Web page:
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Postcards from the Edge
Michael Silver
February 12, 1996
As it does every winter, the NFL chilled out at a luau called the Pro Bowl
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February 12, 1996

Postcards From The Edge

As it does every winter, the NFL chilled out at a luau called the Pro Bowl

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The beast at play is a sight to behold: It is never completely tame and is always a bit awkward in the sunshine, but that doesn't mean it can't get a tan. The beast is the National Football League, the mightiest monster in American sport, and when it comes to Hawaii for the annual Pro Bowl between the best of the NFC and the AFC, the rule book stays home.

The Pro Bowl is the least compelling of the four major all-star games, but the culture that surrounds it is rich. From the middle of July through the end of January, the NFL operates with the urgency and single-mindedness of an army in combat. Then it comes to Hawaii and gets footloose and funky. Bitter rivals rub elbows, and coaches devise game plans as complex as Dick and Jane. There are no long meetings or bed checks, and football starts to feel like a game again, the way it was before the money got crazy and the players began taking themselves too seriously.

"The Pro Bowl is the one time when players can let down their guard, enjoy their status and revel in the joys of their profession," says former New England Patriot and San Francisco 49ers tight end Russ Francis, who is now sports director at KGMB-TV in Honolulu. "It's camaraderie and adventure—the way football used to be."

The game itself, though, has more restrictions than the Pritikin diet. The rules say that on offense there can be no motion, no shilling and no formations that have three receivers on one side of the line. On defense, players must line up in a standard 4-3 formation and are prohibited from using pass-rush stunts, linebacker blitzes and extra defensive backs. For the further protection of the quarterbacks, there is no penalty for intentional grounding.

While some superstars, most notably Miami Dolphins quarterback Dan Marino, find excuses not to play in the Pro Bowl, others, such as San Francisco 49ers wide receiver Jerry Rice and Green Bay Packers defensive end Reggie White, show up as faithfully as the big surf on Oahu's north shore. Rice, who in 1995 caught a career-high 122 passes for a league-record 1,848 yards, comes because he is quite possibly the most determined and obsessed performer of his time. Hanging out last week by the enormous circular pool at the Ihilani Resort, 30 miles northwest of Waikiki, Rice said with a straight face, "Last year was pretty rough for me. The day I get home, I'm starting my workout program, and I feel like if I really work hard over the off-season, this year can be a very good one."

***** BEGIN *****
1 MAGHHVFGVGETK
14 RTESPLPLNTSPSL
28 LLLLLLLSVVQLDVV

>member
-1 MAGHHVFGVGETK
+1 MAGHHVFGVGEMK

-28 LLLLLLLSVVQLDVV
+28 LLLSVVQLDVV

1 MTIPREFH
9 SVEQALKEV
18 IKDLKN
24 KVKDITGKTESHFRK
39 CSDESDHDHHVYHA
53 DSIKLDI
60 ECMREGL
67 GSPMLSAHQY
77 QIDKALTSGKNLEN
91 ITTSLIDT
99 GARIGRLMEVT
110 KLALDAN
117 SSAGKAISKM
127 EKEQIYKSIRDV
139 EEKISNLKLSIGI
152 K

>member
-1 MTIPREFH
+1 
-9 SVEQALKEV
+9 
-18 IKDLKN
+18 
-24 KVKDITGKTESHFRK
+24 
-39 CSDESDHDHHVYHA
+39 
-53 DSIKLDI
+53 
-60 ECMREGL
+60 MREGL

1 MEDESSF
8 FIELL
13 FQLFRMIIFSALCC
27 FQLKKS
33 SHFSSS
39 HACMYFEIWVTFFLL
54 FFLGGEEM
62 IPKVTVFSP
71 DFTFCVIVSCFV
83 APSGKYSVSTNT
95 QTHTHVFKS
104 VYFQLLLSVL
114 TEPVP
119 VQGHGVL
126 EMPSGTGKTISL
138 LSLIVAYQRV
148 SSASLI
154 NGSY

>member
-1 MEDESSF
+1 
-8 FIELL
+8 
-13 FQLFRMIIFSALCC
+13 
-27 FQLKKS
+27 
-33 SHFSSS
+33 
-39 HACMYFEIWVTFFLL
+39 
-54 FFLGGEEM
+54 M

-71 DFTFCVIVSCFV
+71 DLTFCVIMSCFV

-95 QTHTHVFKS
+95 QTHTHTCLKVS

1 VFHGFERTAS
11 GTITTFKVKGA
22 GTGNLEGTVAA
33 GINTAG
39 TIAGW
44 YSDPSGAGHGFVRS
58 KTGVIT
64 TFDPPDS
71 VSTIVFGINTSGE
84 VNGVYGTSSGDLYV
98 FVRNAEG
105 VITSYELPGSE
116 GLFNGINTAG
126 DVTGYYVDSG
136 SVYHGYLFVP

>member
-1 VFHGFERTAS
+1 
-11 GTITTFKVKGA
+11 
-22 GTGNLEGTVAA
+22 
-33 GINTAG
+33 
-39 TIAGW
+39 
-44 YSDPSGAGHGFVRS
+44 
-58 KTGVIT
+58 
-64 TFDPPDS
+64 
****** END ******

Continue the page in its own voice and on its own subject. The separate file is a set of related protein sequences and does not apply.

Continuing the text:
The NFL used to house the Pro Bowl players at a high-rise hotel in the heart of bustling Waikiki Beach. The proximity to nightlife was enticing to many of the players, but others were put off by the constant barrage of autograph hounds and video cameras. This point was underscored when Dallas Cowboys quarterback Troy Aikman, drained and frazzled after a week in Hawaii, left the 1993 game after the third quarter and headed straight for the airport.

Perhaps as a result the NFL decided to bunk the players at the Ihilani, a lovely resort that sits on a private cove. More players are now bringing their families with them, and this year, in addition to nonparticipating players and a swarm of agents, executives from many NFL teams made the scene at the Ihilani. Ostensibly they were scouting Pro Bowl practices; in fact, they were trying to get a jump on the free-agency signing period, which doesn't officially begin until Feb. 16. That might have been bending the rules a bit, but, as we said, normal rules don't apply at the Pro Bowl.

Which makes it the perfect place for a free spirit like Cowboys defensive end Charles Haley, who on Jan. 28 became the first NFL player to play on five winning Super Bowl teams. Sharing a pool-side table with former Niners tight end Jamie Williams, Haley was holding forth on the 49ers, his employer until they traded him to the Cowboys in 1992. "If they had just left me the I—alone, I could have stayed there," said Haley, who collected two of his Super Bowl rings with the Niners.

In what might seem like a scary notion to potential suitors, Miami Dolphins linebacker Bryan Cox, a free agent this winter, said he was learning a great deal from Haley. "He's teaching me to not let other people's opinions influence my behavior," said Cox, who was fined $17,500 by the league this season for spitting at Buffalo Bills fans as he headed for the locker room alter being thrown out of a game on Dec. 17. "He simply doesn't back down, and that's eye-opening."

This was evident as Haley discussed his most recent season with the Cowboys. "At one point I lost too much weight, and they were going to fine me," he said. "I told them they might as well take away a game check too, because I wasn't playing that week. Do you think they fined me? Hell, no!"

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